Reference : Association Of Synthetic Peptide-Fragments Of Human Apolipoprotein-A-I With Phospholipids
Scientific journals : Article
Life sciences : Biochemistry, biophysics & molecular biology
Association Of Synthetic Peptide-Fragments Of Human Apolipoprotein-A-I With Phospholipids
Vanloo, B. [> > > >]
Demoor, L. [> > > >]
Boutillon, C. [> > > >]
Lins, Laurence mailto [Université de Liège - ULiège > > Gembloux Agro-Bio Tech >]
Brasseur, Robert mailto [Université de Liège - ULiège > > Gembloux Agro-Bio Tech >]
Baert, J. [> > > >]
Fruchart, Jc. [> > > >]
Tartar, A. [> > > >]
Rosseneu, M. [> > > >]
Journal of Lipid Research
Yes (verified by ORBi)
[en] The sequences of the plasma apolipoproteins have a high degree of internal
homology as they contain several 22-mer internal repeats. These amphipathic
helical repeats are considered as the structural and functional units of this
class of proteins. We proposed that the 22-mer repeats of the plasma
apolipoproteins consist of 17-mer helical segments separated by extended
beta-strands comprising five amino acid residues with a proline in the center of
this segment. These beta-strand segments help reverse the orientation of the
consecutive helices of apoA-I, A-IV, and E in a discoidal
apolipoprotein-phospholipid complex. In order to support this hypothesis, we
synthesized apoA-I fragments consisting of, respectively, one putative helix
(residues 166-183), one helix plus a beta-strand (residues 161-183), and a pair
of helices separated by a beta-strand (residues 145-183). The structural and
lipid-binding properties of these peptides were investigated by turbidity,
fluorescence, binding studies with unilamellar phospholipid vesicles, electron
microscopy, and circular dichroism measurements. Our data show that one single
putative helical segment or one helical segment plus one extended beta-strand do
not form stable complexes with phospholipids. The addition of a second adjacent
helix has no influence on the lipid affinity of the apoA-I 145-183 peptide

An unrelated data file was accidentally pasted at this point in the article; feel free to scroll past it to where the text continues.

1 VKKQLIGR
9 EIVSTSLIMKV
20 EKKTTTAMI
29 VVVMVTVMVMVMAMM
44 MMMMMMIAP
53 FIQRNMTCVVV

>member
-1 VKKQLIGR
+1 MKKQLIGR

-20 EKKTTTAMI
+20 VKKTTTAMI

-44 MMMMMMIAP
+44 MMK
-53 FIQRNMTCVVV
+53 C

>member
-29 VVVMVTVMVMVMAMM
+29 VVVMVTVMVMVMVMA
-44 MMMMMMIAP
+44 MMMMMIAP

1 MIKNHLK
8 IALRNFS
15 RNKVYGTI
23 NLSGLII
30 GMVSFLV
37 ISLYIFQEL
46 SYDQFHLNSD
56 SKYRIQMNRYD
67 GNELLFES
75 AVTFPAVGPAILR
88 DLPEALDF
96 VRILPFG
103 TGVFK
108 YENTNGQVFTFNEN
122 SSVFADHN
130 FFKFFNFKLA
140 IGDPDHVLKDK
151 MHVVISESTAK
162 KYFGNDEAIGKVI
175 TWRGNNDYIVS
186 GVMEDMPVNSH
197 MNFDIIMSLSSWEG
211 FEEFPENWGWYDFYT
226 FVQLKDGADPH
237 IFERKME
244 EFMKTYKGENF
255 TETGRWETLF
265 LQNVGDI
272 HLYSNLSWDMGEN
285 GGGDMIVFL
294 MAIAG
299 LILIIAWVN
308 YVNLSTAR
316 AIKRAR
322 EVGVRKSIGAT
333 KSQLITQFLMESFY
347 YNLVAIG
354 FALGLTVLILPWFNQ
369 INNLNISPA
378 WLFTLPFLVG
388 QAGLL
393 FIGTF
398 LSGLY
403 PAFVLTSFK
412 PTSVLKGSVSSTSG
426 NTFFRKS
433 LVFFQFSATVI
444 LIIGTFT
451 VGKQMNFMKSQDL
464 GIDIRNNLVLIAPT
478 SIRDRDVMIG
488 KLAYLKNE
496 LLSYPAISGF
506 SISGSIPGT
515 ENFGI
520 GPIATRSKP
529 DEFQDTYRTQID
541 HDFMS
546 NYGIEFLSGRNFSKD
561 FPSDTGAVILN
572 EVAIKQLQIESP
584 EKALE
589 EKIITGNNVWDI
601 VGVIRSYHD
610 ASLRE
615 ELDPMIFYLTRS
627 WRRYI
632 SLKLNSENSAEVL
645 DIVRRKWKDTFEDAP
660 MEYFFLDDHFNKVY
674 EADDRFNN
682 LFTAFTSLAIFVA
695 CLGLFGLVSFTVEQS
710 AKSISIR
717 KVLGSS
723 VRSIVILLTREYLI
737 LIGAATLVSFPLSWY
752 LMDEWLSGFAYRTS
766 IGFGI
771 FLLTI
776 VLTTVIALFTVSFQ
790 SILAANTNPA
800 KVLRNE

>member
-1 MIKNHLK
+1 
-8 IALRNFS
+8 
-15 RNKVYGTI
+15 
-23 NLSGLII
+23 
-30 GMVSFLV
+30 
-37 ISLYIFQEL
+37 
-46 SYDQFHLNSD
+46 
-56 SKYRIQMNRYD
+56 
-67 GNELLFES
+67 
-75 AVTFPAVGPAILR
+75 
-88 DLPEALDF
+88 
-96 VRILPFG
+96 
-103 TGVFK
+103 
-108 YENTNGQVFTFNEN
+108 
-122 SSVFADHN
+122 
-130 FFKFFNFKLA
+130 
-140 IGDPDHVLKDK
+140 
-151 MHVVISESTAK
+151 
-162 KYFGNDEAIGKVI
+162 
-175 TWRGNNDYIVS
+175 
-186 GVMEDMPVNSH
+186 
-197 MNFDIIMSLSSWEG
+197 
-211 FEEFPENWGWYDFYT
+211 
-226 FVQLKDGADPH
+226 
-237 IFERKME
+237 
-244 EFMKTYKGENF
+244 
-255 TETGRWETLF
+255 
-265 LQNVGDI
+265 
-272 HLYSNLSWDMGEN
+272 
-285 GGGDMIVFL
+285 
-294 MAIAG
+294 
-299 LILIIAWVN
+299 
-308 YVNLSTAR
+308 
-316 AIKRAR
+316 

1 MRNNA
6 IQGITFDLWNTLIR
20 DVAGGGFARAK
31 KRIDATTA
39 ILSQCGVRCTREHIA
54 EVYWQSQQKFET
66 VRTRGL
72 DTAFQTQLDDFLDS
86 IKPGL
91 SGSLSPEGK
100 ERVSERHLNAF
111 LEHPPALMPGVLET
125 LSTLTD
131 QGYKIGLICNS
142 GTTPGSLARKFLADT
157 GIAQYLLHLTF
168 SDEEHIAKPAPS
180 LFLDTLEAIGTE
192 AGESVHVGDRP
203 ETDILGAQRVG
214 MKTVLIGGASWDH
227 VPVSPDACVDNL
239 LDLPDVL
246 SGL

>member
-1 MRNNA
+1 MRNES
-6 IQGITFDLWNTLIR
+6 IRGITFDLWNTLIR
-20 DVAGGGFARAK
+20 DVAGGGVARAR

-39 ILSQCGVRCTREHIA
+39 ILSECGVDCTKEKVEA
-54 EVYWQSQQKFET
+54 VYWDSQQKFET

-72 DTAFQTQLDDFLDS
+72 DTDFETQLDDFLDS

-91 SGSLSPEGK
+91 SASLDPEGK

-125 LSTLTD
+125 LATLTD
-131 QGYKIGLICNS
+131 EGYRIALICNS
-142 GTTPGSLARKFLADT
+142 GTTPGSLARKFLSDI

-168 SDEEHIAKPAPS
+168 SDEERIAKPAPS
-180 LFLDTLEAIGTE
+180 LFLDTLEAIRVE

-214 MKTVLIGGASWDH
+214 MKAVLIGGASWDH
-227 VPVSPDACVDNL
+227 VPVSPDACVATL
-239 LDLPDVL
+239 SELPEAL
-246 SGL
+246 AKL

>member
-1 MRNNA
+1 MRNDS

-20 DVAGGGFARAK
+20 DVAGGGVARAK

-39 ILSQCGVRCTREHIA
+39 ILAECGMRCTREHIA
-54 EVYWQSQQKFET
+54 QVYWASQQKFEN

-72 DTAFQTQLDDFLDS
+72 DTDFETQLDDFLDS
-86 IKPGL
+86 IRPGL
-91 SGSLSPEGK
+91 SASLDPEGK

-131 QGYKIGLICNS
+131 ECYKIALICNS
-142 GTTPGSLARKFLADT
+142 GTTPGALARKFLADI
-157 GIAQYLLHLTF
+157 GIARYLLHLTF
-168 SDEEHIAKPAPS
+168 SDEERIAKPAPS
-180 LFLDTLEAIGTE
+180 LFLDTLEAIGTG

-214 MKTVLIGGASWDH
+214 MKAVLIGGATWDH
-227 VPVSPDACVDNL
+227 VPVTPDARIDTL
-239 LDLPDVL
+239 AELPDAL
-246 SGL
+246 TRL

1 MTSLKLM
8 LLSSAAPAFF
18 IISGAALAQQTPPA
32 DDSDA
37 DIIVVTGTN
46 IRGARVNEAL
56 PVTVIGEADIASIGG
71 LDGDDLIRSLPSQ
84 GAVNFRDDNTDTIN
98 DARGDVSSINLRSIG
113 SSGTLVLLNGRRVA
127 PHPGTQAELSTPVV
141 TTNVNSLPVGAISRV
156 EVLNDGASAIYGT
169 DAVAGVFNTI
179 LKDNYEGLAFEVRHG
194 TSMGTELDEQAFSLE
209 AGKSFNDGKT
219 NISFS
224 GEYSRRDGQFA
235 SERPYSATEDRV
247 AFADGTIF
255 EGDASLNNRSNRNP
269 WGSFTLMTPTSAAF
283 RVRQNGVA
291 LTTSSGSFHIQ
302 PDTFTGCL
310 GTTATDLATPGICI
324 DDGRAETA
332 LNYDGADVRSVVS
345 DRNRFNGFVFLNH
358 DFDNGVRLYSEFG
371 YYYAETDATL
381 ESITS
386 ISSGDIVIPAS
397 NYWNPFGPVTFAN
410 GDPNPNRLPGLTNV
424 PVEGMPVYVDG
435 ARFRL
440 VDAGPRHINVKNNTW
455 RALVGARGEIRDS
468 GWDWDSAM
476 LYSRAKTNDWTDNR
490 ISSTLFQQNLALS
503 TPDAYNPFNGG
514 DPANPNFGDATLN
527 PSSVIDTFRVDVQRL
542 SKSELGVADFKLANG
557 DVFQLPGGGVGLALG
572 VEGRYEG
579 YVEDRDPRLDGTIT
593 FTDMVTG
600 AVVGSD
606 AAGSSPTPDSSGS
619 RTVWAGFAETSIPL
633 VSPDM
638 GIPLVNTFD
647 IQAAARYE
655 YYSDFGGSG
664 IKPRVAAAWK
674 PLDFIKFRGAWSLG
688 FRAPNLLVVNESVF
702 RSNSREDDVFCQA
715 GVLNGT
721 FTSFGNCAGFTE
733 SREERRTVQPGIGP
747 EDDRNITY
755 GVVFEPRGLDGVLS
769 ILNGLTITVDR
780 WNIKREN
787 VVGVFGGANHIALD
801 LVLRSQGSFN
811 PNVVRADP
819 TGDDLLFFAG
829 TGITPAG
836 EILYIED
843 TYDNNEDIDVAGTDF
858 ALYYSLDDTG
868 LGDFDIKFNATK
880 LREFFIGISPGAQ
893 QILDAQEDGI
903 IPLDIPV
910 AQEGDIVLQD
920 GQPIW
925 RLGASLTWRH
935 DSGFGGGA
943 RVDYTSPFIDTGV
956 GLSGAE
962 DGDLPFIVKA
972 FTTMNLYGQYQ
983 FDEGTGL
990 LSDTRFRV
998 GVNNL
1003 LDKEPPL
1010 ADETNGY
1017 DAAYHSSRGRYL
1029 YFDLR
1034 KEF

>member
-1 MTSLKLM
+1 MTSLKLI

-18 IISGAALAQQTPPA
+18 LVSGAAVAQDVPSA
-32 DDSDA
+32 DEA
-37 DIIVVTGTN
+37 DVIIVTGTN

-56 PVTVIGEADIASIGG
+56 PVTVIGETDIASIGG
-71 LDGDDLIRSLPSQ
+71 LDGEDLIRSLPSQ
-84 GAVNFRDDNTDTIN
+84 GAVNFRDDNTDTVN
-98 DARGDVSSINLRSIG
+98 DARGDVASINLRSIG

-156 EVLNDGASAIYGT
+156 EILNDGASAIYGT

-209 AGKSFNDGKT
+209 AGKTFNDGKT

compared to the shorter segments but substantially improves the stability of the
complexes. The helical content of the peptide increases upon lipid association as
observed with apoA-I. The complexes generated with the apoA-I 145-183 peptide
appear as discoidal particles by negative staining electron microscopy, with
heterogeneous sizes ranging between 250 and 450 A. The relative orientation of
the peptide and the phospholipid is the same as in a DMPC/apoA-I complex as the
helices are oriented parallel to the acyl chains of the phospholipid. However,
the stability of these complexes is significantly lower than that of the
corresponding DMPC/apoA-I complexes. The transition temperature, fluidity, and
cooperativity of the phospholipid bilayer are only weakly affected by the
association with the apoA-I 145-183 peptide. These data suggest that a pair of
helical peptides linked through a beta-strand associates more tightly with lipids
and can form discoidal lipid-peptide complexes, than a single helix. A comparison
with the properties of native apoA-I suggests, however, that the cooperativity
between pairs of helices in native apoA-I further contributes to strengthen the
lipid-protein association.
Researchers ; Professionals

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